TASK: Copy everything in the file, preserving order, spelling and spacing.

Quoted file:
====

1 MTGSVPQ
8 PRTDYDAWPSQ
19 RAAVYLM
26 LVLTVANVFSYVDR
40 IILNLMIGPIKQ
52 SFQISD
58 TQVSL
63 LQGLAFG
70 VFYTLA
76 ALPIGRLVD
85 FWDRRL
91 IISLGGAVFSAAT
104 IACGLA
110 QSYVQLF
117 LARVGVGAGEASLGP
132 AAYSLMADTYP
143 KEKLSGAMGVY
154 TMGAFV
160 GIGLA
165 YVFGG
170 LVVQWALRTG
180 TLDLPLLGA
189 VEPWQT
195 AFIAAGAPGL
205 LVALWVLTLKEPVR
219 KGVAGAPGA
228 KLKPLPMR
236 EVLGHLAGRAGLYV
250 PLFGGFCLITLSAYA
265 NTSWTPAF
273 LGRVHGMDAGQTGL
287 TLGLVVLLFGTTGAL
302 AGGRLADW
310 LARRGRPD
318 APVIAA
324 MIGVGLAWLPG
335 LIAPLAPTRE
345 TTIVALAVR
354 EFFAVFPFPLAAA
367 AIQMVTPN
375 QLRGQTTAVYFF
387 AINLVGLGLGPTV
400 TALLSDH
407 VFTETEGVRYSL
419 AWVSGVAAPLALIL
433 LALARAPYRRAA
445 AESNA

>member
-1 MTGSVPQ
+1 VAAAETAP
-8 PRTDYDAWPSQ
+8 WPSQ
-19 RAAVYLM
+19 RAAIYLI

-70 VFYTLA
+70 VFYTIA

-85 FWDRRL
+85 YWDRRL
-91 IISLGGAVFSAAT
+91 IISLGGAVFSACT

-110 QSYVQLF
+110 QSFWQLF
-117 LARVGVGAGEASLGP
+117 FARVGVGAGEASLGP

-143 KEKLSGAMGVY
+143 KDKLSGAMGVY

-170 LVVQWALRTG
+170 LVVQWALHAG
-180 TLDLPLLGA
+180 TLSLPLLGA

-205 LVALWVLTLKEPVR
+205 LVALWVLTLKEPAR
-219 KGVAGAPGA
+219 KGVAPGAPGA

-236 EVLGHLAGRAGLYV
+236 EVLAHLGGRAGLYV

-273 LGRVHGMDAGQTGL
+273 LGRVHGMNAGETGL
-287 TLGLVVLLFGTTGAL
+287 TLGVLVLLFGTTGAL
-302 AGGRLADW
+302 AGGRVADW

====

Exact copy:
1 MTGSVPQ
8 PRTDYDAWPSQ
19 RAAVYLM
26 LVLTVANVFSYVDR
40 IILNLMIGPIKQ
52 SFQISD
58 TQVSL
63 LQGLAFG
70 VFYTLA
76 ALPIGRLVD
85 FWDRRL
91 IISLGGAVFSAAT
104 IACGLA
110 QSYVQLF
117 LARVGVGAGEASLGP
132 AAYSLMADTYP
143 KEKLSGAMGVY
154 TMGAFV
160 GIGLA
165 YVFGG
170 LVVQWALRTG
180 TLDLPLLGA
189 VEPWQT
195 AFIAAGAPGL
205 LVALWVLTLKEPVR
219 KGVAGAPGA
228 KLKPLPMR
236 EVLGHLAGRAGLYV
250 PLFGGFCLITLSAYA
265 NTSWTPAF
273 LGRVHGMDAGQTGL
287 TLGLVVLLFGTTGAL
302 AGGRLADW
310 LARRGRPD
318 APVIAA
324 MIGVGLAWLPG
335 LIAPLAPTRE
345 TTIVALAVR
354 EFFAVFPFPLAAA
367 AIQMVTPN
375 QLRGQTTAVYFF
387 AINLVGLGLGPTV
400 TALLSDH
407 VFTETEGVRYSL
419 AWVSGVAAPLALIL
433 LALARAPYRRAA
445 AESNA

>member
-1 MTGSVPQ
+1 VAAAETAP
-8 PRTDYDAWPSQ
+8 WPSQ
-19 RAAVYLM
+19 RAAIYLI

-70 VFYTLA
+70 VFYTIA

-85 FWDRRL
+85 YWDRRL
-91 IISLGGAVFSAAT
+91 IISLGGAVFSACT

-110 QSYVQLF
+110 QSFWQLF
-117 LARVGVGAGEASLGP
+117 FARVGVGAGEASLGP

-143 KEKLSGAMGVY
+143 KDKLSGAMGVY

-170 LVVQWALRTG
+170 LVVQWALHAG
-180 TLDLPLLGA
+180 TLSLPLLGA

-205 LVALWVLTLKEPVR
+205 LVALWVLTLKEPAR
-219 KGVAGAPGA
+219 KGVAPGAPGA

-236 EVLGHLAGRAGLYV
+236 EVLAHLGGRAGLYV

-273 LGRVHGMDAGQTGL
+273 LGRVHGMNAGETGL
-287 TLGLVVLLFGTTGAL
+287 TLGVLVLLFGTTGAL
-302 AGGRLADW
+302 AGGRVADW